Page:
Good Bread Is Back-CL (Hardcover)
Duke University Press, 9780822338338, 384pp.
Publication Date: December 20, 2006
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Kaplan sets the stage for the comeback of good bread by describing how, while bread comprised the bulk of the French diet during the eighteenth century, by the twentieth, per capita consumption had dropped off precipitously. This was largely due to social and economic modernization and the availability of a wider choice of foods. But part of the problem was that the bread did not taste good. Centuries-old artisanal breadmaking techniques were giving way to conveyor belts that churned out flavorless fluff. In a culture in which bread is sacrosanct, bad bread was more than a gastronomical disappointment; it was a threat to France's sense of itself. With a nudge from the millers (who make the flour) and assistance from the government, bakers rallied, reclaiming their reputations as artisans by marketing their traditionally made loaves as the authentic French bread.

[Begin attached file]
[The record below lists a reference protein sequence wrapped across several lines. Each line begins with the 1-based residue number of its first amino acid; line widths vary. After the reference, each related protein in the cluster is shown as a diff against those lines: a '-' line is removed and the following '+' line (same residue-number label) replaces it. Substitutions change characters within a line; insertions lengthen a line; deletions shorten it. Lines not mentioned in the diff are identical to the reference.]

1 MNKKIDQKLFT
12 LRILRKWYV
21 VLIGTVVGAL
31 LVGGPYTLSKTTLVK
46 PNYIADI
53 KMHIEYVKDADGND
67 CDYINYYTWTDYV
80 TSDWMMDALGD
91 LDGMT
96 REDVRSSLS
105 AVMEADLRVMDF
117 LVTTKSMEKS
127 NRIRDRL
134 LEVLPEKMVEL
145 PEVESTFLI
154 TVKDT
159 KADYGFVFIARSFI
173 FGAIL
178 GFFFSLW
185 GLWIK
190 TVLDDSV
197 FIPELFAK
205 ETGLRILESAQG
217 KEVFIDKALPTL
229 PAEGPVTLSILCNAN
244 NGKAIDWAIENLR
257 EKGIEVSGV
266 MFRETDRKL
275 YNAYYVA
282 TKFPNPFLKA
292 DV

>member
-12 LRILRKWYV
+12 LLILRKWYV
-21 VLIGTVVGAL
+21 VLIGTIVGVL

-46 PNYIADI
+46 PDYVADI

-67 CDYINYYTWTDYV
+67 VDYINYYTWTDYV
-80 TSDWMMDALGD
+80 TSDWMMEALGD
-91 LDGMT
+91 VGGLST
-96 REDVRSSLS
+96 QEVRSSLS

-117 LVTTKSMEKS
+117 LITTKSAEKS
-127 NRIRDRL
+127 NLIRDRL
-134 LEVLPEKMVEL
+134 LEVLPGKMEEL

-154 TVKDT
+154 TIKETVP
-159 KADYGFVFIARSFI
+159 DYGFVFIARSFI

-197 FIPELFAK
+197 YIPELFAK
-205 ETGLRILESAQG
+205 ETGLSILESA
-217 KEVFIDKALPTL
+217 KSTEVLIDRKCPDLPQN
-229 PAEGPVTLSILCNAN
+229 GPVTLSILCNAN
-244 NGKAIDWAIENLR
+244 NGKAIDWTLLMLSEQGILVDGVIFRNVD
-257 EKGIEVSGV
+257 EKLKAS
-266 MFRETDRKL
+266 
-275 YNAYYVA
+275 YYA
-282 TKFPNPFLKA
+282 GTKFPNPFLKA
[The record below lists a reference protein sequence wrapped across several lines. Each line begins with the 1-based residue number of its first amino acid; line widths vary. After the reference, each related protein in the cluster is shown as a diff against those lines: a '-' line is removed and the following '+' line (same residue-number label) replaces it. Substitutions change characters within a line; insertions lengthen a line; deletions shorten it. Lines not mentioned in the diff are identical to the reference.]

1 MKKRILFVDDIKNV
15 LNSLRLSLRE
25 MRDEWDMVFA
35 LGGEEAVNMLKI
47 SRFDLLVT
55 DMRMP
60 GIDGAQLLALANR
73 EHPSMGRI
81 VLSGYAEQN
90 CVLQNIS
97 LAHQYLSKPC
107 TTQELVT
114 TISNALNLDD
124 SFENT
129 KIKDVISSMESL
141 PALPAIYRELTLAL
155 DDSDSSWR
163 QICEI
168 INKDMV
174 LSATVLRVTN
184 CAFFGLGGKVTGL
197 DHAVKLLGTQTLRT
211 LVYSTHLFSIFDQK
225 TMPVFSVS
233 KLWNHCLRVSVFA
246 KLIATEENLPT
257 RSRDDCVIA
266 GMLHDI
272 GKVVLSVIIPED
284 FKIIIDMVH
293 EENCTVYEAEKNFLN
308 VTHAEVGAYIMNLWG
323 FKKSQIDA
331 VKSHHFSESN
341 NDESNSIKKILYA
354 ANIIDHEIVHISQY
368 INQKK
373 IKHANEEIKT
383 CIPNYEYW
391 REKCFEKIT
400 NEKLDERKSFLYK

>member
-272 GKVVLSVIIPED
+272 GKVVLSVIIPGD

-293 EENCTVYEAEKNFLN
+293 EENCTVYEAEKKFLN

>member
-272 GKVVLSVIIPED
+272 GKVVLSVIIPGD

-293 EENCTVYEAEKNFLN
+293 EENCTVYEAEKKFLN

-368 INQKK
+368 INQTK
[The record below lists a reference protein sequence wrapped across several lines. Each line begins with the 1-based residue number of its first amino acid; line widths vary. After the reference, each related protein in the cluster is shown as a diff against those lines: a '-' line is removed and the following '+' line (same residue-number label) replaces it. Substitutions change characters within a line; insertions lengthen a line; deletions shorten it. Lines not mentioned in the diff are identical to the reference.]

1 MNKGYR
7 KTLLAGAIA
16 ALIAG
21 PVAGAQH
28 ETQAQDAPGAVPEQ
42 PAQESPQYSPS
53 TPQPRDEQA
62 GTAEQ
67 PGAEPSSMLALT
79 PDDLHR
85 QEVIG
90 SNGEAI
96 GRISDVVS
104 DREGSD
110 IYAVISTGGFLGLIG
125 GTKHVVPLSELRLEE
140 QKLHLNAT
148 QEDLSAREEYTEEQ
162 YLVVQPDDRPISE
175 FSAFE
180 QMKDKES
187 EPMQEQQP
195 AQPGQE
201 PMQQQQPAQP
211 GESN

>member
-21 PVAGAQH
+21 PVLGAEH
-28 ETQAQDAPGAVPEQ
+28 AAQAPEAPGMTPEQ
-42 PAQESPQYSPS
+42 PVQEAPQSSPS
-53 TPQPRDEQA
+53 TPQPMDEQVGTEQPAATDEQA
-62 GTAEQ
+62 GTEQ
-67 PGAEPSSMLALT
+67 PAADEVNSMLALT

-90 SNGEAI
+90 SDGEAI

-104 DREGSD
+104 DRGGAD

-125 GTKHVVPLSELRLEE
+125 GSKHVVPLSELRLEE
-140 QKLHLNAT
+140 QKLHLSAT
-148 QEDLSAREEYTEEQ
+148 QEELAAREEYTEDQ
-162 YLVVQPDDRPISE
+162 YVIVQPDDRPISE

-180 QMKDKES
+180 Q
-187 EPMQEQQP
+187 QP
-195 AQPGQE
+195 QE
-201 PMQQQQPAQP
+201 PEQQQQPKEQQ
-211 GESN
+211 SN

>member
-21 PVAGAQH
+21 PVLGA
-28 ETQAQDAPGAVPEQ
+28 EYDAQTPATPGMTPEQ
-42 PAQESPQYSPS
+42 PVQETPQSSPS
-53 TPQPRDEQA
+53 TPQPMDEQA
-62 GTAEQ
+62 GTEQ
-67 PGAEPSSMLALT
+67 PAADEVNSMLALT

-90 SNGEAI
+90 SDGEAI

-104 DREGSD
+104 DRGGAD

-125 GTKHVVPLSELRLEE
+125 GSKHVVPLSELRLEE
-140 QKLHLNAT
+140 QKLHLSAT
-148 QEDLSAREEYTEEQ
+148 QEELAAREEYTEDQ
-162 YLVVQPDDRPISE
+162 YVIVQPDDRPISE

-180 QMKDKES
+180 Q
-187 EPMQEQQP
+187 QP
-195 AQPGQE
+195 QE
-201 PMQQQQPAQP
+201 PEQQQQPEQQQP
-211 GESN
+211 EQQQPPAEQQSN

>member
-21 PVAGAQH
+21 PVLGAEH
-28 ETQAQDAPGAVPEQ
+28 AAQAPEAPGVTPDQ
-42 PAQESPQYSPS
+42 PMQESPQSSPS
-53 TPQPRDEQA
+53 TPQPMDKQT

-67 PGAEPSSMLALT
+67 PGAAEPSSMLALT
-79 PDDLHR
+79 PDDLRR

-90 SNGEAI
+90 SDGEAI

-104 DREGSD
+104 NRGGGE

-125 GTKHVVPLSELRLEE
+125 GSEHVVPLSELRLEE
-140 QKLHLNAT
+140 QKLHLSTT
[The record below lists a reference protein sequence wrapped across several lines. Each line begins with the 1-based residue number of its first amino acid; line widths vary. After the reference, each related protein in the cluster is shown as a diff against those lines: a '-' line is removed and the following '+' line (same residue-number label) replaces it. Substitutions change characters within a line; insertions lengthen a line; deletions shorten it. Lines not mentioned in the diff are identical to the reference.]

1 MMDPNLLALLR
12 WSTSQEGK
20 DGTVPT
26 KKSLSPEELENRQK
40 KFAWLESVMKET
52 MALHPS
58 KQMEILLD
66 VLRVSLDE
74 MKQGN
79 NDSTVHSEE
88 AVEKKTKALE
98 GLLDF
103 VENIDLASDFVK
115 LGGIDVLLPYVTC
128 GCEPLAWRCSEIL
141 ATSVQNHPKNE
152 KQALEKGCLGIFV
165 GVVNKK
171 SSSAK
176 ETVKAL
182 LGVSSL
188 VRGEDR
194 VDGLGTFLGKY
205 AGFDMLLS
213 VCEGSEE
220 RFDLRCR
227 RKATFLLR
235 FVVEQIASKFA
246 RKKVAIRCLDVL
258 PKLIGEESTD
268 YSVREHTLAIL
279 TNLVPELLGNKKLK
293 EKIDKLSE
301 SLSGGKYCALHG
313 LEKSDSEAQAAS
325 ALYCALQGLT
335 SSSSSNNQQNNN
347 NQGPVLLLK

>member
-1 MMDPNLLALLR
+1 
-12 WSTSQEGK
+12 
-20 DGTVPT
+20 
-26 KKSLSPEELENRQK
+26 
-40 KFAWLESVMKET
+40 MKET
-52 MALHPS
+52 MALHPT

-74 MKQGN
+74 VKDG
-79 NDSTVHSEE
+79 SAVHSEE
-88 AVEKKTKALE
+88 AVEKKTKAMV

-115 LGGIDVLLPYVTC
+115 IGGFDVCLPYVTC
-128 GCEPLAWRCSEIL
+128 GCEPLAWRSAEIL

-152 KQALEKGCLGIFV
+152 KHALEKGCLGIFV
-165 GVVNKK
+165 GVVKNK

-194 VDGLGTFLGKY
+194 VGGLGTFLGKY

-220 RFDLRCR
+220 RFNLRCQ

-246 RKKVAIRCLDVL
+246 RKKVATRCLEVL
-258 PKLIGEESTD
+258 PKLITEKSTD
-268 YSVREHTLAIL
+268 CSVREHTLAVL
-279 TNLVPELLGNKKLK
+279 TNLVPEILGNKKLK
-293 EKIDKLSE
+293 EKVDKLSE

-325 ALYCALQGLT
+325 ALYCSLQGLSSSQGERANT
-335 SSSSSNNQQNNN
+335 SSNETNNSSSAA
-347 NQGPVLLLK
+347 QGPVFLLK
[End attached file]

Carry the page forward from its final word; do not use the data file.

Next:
By the mid-1990s, bread officially designated as "bread of the French tradition"--bread made without additives or freezing--was in demand throughout Paris. What makes this artisanal bread good? Kaplan explains, meticulously describing the ideal crust and crumb (interior), mouth feel, aroma, and taste. He discusses the breadmaking process in extraordinary detail, from the ingredients to the kneading, shaping, and baking, and even to the sound bread should make when it comes out of the oven. He offers a system for assessing bread's quality and a language for discussing its attributes. A historian and a connoisseur, Kaplan does more than tell the story of the revival of good bread in France. He makes the reader see, smell, taste, feel, and even hear why it is so very wonderful that good bread is back.